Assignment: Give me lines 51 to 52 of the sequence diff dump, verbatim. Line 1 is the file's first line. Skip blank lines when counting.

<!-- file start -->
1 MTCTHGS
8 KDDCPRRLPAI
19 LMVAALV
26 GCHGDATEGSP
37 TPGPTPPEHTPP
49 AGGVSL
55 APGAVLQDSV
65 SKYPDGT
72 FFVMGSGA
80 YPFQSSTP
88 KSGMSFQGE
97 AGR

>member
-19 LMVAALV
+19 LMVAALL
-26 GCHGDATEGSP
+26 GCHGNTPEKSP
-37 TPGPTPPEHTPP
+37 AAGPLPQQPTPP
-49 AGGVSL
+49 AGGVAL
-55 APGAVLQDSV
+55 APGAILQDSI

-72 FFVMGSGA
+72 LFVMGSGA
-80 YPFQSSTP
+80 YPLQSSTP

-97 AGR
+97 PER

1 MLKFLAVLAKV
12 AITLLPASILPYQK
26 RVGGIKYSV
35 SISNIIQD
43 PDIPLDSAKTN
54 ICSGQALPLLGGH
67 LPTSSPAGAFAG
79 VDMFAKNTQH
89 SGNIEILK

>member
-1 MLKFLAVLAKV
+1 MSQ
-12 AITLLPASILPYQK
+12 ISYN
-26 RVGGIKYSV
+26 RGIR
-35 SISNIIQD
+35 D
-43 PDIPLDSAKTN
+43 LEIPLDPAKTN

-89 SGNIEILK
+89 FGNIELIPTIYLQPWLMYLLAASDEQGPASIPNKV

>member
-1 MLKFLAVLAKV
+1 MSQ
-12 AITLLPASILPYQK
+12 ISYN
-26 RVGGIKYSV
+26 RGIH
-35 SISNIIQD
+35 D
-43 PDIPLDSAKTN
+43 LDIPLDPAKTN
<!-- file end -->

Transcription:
+89 FGNIELIPTIYLQPWLMYLLAASDEQGPASIPNKV

>member